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Icicles hang off the State Highway 195 sign on February 18, 2021 in Killeen, Texas. Winter storm Uri has brought historic cold weather and power outages to Texas as storms have swept across 26 states with a mix of freezing temperatures and precipitation. (Photo: Joe Raedle/Getty Images)

Icicles hang off the State Highway 195 sign on February 18, 2021 in Killeen, Texas. Winter storm Uri has brought historic cold weather and power outages to Texas as storms have swept across 26 states with a mix of freezing temperatures and precipitation. (Photo: Joe Raedle/Getty Images)

When Texas Froze Over, There Was Hell to Pay

In the face of a winter disaster, when it came to taking care of the state’s citizens, GOP leadership was clueless and counterproductive. As usual.

Michael Winship

I’ve been thinking a lot about water. And power. And Texas.

You know from the news they’ve been grappling with a crisis there brought on by unexpectedly wicked winter weather. And made worse by an incompetent, ill-prepared Republican state government that, as LBJ used to say, couldn’t pour sand out of a boot, even if the instructions were printed on the heel.

Snow, ice and cold caused power outages affecting four and a half million all over the state – some intentionally were triggered to keep the entire system from collapsing. The big chill that shut down the power plants also froze and burst water mains and pipes. This led to flooding in streets and homes, but also caused people to have to prime their toilets with water from ponds and swimming pools and to melt snow for cooking and washing dishes and clothes. Fires went unfought because there just wasn’t enough water pressure to put them out. In many places where the taps are back on, water has to be boiled for fear of contaminants and disease. As of this writing more than a million Texans still don’t have a potable supply of fresh running water.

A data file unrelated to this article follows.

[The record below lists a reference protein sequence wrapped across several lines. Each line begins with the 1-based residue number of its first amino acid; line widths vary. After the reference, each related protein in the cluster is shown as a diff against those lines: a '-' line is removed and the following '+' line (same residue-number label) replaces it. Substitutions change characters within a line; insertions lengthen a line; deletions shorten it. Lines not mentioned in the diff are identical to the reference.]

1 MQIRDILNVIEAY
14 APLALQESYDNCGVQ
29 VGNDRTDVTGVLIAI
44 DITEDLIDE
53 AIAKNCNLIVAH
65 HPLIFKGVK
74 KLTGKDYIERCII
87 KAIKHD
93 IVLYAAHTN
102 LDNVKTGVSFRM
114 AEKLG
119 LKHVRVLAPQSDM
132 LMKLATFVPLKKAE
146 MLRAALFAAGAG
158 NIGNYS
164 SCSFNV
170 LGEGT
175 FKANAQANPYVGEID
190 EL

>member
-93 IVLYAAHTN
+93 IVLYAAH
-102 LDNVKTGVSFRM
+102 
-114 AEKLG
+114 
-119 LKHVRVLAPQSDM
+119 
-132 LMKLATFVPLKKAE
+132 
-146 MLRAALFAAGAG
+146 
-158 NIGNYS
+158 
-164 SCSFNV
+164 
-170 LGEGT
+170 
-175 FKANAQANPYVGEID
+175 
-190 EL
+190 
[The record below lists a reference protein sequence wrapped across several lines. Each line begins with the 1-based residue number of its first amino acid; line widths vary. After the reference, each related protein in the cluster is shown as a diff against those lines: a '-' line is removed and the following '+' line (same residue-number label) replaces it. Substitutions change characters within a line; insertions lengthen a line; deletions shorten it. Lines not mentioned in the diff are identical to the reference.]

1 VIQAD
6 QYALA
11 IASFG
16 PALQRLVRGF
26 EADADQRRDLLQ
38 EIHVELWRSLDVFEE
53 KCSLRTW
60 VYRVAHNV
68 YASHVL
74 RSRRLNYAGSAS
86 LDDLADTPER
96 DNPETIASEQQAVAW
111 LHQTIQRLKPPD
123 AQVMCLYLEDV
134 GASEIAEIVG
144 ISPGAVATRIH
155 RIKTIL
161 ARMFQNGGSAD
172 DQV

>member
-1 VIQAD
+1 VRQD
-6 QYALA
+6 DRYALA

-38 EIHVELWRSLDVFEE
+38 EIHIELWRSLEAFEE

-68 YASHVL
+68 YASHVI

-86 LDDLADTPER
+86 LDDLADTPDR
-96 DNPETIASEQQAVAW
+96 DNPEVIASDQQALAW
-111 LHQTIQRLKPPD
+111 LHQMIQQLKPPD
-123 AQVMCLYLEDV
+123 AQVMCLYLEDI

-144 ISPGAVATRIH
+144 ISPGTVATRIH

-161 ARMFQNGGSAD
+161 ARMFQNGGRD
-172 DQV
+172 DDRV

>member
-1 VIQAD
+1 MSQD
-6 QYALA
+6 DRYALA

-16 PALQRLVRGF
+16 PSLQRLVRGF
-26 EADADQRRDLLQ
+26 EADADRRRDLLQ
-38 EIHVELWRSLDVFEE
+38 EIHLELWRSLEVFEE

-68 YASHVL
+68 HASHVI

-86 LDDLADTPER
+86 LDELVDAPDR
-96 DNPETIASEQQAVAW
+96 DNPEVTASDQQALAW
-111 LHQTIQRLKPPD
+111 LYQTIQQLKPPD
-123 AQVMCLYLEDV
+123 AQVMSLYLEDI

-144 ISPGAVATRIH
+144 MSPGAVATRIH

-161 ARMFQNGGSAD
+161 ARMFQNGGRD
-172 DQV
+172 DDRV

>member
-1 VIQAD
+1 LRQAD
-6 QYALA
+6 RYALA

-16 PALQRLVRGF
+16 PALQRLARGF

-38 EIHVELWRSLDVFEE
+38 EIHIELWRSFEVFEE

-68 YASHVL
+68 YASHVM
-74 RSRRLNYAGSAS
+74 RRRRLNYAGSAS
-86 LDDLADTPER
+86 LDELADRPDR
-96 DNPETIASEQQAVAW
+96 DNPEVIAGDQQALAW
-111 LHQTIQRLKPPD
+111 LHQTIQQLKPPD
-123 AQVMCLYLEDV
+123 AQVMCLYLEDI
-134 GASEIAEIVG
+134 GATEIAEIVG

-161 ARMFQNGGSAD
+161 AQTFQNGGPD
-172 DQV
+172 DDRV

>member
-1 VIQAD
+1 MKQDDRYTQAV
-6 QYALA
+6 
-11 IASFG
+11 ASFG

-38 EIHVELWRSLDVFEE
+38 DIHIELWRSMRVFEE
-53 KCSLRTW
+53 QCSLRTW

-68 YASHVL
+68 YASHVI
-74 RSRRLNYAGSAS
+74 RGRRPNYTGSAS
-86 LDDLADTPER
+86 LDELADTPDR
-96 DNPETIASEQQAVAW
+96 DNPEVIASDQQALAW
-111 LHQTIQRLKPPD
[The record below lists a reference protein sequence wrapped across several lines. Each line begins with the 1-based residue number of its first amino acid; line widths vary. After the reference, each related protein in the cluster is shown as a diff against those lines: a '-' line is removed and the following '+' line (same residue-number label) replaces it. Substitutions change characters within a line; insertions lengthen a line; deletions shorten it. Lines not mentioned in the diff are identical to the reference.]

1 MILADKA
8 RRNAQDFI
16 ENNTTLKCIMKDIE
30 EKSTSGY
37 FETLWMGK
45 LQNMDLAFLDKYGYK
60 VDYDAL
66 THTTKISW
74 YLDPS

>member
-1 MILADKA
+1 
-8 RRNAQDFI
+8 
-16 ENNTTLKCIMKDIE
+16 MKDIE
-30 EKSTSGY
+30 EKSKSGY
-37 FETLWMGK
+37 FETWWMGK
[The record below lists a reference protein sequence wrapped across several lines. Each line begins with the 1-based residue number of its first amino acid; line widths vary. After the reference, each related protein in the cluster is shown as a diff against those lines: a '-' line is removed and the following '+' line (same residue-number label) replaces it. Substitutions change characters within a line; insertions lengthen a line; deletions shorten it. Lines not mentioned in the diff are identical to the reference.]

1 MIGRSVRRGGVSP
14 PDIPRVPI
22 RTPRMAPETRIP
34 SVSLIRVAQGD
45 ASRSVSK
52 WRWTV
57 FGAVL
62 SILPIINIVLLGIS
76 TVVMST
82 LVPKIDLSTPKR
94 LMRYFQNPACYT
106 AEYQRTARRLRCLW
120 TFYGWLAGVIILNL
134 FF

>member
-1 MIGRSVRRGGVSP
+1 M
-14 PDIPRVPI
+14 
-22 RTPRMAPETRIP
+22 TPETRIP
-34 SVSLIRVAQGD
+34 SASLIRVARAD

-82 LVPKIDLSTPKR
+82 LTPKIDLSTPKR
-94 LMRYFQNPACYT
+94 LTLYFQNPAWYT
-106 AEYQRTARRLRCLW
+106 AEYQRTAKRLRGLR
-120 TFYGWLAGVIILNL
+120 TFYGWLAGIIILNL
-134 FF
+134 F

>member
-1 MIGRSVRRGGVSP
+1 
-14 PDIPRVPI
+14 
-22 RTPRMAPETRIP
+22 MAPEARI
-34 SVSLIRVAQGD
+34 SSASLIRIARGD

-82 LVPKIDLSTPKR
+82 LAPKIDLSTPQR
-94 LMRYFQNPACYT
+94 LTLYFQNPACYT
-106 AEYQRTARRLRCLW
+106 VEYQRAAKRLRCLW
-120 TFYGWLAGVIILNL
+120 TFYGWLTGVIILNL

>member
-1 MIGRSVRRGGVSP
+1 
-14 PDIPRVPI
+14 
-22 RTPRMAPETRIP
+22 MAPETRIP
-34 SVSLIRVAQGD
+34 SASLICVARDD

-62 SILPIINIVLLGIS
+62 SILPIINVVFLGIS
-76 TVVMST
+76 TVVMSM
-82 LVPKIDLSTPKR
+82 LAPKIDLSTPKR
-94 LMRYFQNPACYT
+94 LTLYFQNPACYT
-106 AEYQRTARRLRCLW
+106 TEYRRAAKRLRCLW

"Proof that when you put in charge of government people who hate government in the first place—except as a power saw to slash budgets, advance a far-right agenda or personal ambition—the results are a nightmare."

My mother’s family is from central Texas, certainly not the most arid part of the state, but water was precious there, no matter the season. So was electricity — Mom remembered the momentous day in the 1930s when the lights came on for the first time in her small rural community.

You always have to be wary when dramatically bad weather hits Texas, but throw in a bumbling state government, stir and you have a recipe for catastrophe. If Republican Governor Greg Abbott, Lieutenant Governor Dan Patrick and Attorney General Ken Paxton, a triumvirate of dopiness if ever there was one, spent on proper governance a fraction of the time they’ve spent these last months trying to deny or even overthrow the November election of President Joe Biden, they’d be in far better shape than they are right now.

Which also had me thinking about the late great Molly Ivins, the wildly funny and acerbic journalist and columnist who suffered the fools of Texas politics gladly because they provided such a depthless reservoir of comedy material. “I think of Texas as the laboratory for bad government,” she wrote and once suggested that all news stories about its government should begin, “Look out! They’re about to smack you around again."

But she also believed that, “Government is a tool, like a hammer. You can use a hammer to build or you can use a hammer to destroy; there is nothing intrinsically good or evil about the hammer itself. It is the purposes to which it is put and the skill with which it is used that determine whether the hammer's work is good or bad.”

So imagine how she would have reacted to this report from The Texas Tribune on the February weather chaos:

Limited regulations on companies that generate power and a history of isolating Texas from federal oversight help explain the crisis, energy and policy experts told The Texas Tribune.